Kartos Dal'Avier: Avatar - Zuko unnervedkartos on July 18th, 2016 08:13 pm (UTC)
I'm an artist so I know that all too well. I also don't understand how anyone can type when they have anything going past their fingertips.
elisamba on July 18th, 2016 09:04 am (UTC)
There was already a thread on that study, if you look for it in the search side bar.

Something like 50% of TSS cases occur in menstruating women, but other victims include post-menopausal women, children and even men. So you can get TSS if you are using cups, pads, tampons, sponges, those little gel packets from shoeboxes... or even if you have no period.

I did not switch to cups for any supposed health benefits, and used tampons for over 20 years with no problem. I switched partly because my organic cotton tampons got a bit too expensive for my budget.
Kartos Dal'Avierkartos on July 18th, 2016 08:14 pm (UTC)
Don't the bleached, cheaper ones have a higher risk, too?
elisamba on July 18th, 2016 09:21 pm (UTC)
I don't know, but I used OB's for about fifteen years before going with the organic ones until they got too expensive for me.
..::bella vita::..por_que_no on July 20th, 2016 06:30 pm (UTC)
I'd certainly think that those bleached ones could cause allergic reactions in some people, leading to swelling, itching, irritation--and with that swelling and probably scratching the itch--abrasions that would be perfect for letting bacteria in and contributing to TSS.
Sarah Hudson Hofhine: pic#126303989Sarah Hudson Hofhine on July 31st, 2016 09:18 pm (UTC)
I read about this too just as I started using cups. I am frustrated that cup companies advertise the toxic shock risk in what seems to me a misleading way. I am also frustrated at the seemingly arbitrary 12 hour limit. And blaming the cup user's TSS on a cut she gave herself is possible, but developing TSS during menstration without cuts and without the use of inserted hygiene products is possible.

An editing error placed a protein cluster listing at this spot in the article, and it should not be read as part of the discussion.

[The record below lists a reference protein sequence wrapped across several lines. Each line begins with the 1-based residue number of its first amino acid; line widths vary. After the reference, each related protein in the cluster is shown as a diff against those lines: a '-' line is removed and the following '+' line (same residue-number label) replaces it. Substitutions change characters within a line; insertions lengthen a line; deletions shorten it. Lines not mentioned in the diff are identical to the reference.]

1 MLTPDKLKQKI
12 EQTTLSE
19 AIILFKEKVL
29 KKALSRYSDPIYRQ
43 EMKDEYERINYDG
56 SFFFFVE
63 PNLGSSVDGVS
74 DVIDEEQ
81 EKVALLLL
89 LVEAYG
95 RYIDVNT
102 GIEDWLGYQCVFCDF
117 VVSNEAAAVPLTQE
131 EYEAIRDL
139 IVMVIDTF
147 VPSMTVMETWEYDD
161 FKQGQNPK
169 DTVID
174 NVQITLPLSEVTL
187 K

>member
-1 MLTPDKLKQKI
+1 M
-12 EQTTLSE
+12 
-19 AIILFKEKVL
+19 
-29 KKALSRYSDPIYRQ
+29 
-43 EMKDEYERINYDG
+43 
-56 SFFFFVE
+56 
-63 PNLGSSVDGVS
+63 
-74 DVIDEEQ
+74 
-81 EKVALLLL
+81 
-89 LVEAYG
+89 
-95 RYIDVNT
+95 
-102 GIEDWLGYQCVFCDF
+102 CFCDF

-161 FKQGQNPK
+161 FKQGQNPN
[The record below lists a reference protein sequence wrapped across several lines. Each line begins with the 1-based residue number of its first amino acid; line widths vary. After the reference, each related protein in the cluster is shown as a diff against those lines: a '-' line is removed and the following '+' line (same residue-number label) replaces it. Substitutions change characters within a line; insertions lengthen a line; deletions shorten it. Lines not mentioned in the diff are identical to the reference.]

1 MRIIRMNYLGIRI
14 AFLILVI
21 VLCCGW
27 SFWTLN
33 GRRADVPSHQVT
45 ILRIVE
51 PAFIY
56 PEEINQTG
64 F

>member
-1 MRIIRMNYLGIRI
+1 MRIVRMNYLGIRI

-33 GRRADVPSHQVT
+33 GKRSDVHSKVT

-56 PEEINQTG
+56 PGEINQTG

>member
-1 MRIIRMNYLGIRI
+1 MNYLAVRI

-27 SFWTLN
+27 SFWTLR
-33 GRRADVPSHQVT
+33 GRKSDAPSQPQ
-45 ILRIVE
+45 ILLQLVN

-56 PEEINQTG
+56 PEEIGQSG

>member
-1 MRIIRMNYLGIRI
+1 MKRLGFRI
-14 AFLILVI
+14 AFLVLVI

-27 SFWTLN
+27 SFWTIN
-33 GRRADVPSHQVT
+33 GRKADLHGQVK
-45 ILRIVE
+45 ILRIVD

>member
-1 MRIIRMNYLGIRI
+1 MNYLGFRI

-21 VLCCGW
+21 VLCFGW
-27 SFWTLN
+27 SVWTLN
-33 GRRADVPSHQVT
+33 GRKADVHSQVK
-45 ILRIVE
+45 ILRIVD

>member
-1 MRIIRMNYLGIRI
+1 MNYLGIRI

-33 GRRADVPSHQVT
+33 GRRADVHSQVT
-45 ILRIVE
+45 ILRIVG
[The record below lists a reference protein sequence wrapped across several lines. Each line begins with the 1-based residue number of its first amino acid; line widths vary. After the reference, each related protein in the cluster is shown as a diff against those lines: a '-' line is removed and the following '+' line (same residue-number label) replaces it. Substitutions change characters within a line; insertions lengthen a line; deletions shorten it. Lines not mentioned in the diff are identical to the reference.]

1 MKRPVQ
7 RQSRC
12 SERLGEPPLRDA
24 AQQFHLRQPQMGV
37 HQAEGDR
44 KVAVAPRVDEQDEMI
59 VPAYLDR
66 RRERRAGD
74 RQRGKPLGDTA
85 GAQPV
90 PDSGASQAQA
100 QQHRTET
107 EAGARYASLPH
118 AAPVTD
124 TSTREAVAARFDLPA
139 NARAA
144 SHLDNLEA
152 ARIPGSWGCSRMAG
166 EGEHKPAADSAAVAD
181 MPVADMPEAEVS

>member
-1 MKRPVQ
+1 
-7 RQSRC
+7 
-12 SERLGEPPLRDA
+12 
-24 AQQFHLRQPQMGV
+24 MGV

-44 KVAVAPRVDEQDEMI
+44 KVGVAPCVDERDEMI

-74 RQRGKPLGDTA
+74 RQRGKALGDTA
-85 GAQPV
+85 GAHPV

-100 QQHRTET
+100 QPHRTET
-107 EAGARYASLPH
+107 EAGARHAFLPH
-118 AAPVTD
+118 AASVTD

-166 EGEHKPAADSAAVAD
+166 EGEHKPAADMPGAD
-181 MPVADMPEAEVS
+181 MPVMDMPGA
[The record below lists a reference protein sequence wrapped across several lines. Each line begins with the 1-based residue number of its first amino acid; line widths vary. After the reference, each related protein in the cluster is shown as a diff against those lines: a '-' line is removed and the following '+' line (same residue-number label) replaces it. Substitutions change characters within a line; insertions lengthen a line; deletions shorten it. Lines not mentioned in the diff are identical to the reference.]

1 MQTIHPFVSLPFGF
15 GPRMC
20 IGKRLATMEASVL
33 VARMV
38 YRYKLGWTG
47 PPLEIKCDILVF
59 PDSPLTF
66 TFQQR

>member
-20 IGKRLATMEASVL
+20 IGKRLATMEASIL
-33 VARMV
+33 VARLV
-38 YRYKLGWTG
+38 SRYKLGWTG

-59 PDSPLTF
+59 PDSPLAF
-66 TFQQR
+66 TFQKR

I do love my cup despite a rocky start and try to use common sense and body awareness in using it. I don't feel comfortable going 12 hours so I don't. If I were to develop a high fever I would get checked out by a doctor.
elisamba on August 1st, 2016 03:12 pm (UTC)
Good points. I, too, am increasingly skeptical about the TSS marketing angle, which is what I now believe it to be.

TSS is already extremely rare, even amongst tampon users. This study from 2000-2006 in a city of 2.6 million people found only 61 TSS cases diagnosed in that time frame. That's 0.52 per 100,000. 33 were menstrual, and 28 were non-menstrual. The menstrual incidence alone was 0.69 per 100,000. http://www.ncbi.nlm.nih.gov/pmc/articles/PMC3157910/

I quote elsewhere in the abstract:

"The estimated incidence of TSS in 1980 among young menstruating women was 13.7 per 100,000 persons [7]. Following multiple public health interventions including removal of highly absorbent tampons and messages regarding proper use of tampons, the number of cases declined sharply. By 1986 the rates of menstrual and non-menstrual TSS cases were 1 and 0.3 per 100,000, respectively."

I think something a bit more analagous to cups would be diaphragms and guess what? They too have been associated with - already extremely rare - toxic shock syndrome. Back in 1989 when they were more widespread the occurrence was 2.4 cases per 100,000 diaphragm users. (Footnote 14 here http://www.aafp.org/afp/2004/0101/p97.html#afp20040101p97-b14)

Now if I am not mistaken, diaphragms at that time were still latex, so I don't know if a similar study has been done since then with the newer generation of silicone diaphragms, which would be even more analogous to most cups except the latex Keeper.
Since silicone is non-porous, it is theorized that it is not a good growing medium for bacteria.

Anyways, all this to say: TSS exists, is very rare, strikes randomly, and is IMO just another one of those unpredictable, unlucky occurrences we have to come to terms with as mortals right up there with any other rare disease we could catch or develop.